The titles of the six sections of Wim Vandekeybus’ What the Body Does Not Remember (身體不記得的) are simple: Hands, Stones, Towers, Frisky, Poses and Stamping. The setting is equally sparse: a bare stage, edged on two sides with a row of lights on the floor; a white screen at the back of the stage and a metal clothes rack with a row of brightly colored towels hanging on it. A desk makes an appearance, as do some chalky plaster blocks, two white wooden chairs and three small white feathers. Such a bare-bones approach means there is nothing to distract the audience’s focus from the dancers and the movement — except the dancers themselves.
Such is the intensity and focus of the nine dancers of Ultima Vez — who come in as wide a variety of sizes as they do nationalities — that it was easy to get caught up with what one dancer, or pair of dancers, was doing Saturday night at the National Theater and to miss out on other action.
The minimalism of What the Body Does Not Remember, with its incremental buildups and abrupt breaks, builds on both tension and humor over the course of the narrative-less work.
The piece opened with two dancers walking onto the stage and lying down. A man walks on, sits at the desk and begins to move his hands around the miked top. His finger strokes and hand slams were cues for the dancers on the floor, who toss and turn in plank position, moving faster in response to the commands, still pinned to the floor. Saturday night’s show was apparently one of the first times that a male dancer was at the controls, and the pair on the floor included a woman. Usually a woman controls two men.
The next segment starts with three dancers and plaster blocks of different sizes. The dancers use the blocks as stepping stones or pedestals, carefully balancing themselves on top before picking up their last block and repeating the process. More dancers enter and begin to run around the stage, bounding over one another or into each other’s arms. Then the smaller blocks are picked up and tossed around and before you know it dancers are hurling themselves around the stage, throwing blocks up in the air and tossing each other out of danger’s way.
It looks spontaneous, madcap and exceedingly risky. Elements are repeated in the final section (Stamping), where the dancers stomp around the stage, first one leg at a time, then full jumps with knees raised high and hard landings. Then three dancers on the floor twist and turn to avoid the feet of their colleagues stomping around and over them. The casualness is a facade; in each segment, the dancers’ terrific physical and technical control plays against what appear to be instinctive reactions.
There is plenty of humor. In one segment, dancers steal jackets or towels off one another. In a segment with chairs, a woman dancer seated in one chair tries to copy the moves of the male dancer with the other chair — even though he is horizontal on the floor and she is upright — as more dancers pile on or around her.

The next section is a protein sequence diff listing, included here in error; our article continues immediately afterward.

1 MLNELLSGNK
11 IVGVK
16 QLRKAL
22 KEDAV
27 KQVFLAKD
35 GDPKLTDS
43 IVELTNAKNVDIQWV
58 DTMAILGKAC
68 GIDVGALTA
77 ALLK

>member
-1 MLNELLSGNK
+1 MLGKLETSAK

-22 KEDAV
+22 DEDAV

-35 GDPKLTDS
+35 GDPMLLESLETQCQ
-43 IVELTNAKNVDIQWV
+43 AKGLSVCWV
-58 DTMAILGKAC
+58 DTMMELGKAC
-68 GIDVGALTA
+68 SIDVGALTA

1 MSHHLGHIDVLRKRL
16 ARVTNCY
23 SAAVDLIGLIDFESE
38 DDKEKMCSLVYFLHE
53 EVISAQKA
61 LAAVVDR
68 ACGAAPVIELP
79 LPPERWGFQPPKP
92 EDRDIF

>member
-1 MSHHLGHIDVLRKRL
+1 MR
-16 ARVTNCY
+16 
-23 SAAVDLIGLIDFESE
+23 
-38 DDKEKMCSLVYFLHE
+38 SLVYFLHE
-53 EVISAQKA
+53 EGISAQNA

For those who had never seen Ultima Vez before, What the Body Does Not Remember was a great introduction; it may have been made 26 years ago, but it remains fresh.
Simplicity, focus and humor were also key to the second production at the National Theater this weekend, where Germany-based Taiwanese dancer/choreographer Chen Yun-ju (陳韻如) showed her first full-length work, In∞out (呼∞吸), in the Experimental Theater.
Two women and four men clad in T-shirts and slacks walked onto the floor, formed a line facing the middle bank of seats and proceeded to blow up balloons and slowly let the air out. They repeated the sequence to the right bank of seats and then the left bank, but sans balloons the third time. Regrouped at the back of the set, they stood, holding their breaths, until one by one they were forced to exhale and walk off the set.
Then Chen appeared with Liu Yancheng (劉彥成) for a duet that began by focusing on small movements of their hands or a limb, then widen to encompass the whole body, before they separated for solos — hers centered on contractions of the torso, his on his hands.
Chen crafted a series of delicate, light-as-air pairings and solos for herself and Liu, with the other six dancers acting as sort of a Greek chorus, coming on for more breathing movements or a round of quiet murmurs and then laughter. Each segment was delineated by a quick blackout.
The piece ended with a final, collective, spotlit circle as the dancers inhaled and exhaled under a microphone suspended from the ceiling, with about two dozen balloons gently floating on currents of air around them.